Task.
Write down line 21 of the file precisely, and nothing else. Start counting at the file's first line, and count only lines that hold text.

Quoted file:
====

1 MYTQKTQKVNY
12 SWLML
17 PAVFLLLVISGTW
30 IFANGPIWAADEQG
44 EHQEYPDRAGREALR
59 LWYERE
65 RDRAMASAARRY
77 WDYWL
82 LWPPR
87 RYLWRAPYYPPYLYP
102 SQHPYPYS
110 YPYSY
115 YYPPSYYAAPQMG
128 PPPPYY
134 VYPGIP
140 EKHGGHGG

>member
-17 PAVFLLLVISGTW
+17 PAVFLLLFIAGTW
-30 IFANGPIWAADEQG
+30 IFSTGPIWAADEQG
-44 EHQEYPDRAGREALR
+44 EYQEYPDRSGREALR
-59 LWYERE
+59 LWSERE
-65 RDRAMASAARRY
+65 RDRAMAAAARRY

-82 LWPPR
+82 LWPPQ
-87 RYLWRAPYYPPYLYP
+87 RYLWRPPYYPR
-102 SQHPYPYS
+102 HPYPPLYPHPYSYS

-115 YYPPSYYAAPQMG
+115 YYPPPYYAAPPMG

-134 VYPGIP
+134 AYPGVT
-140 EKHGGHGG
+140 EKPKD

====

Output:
+30 IFSTGPIWAADEQG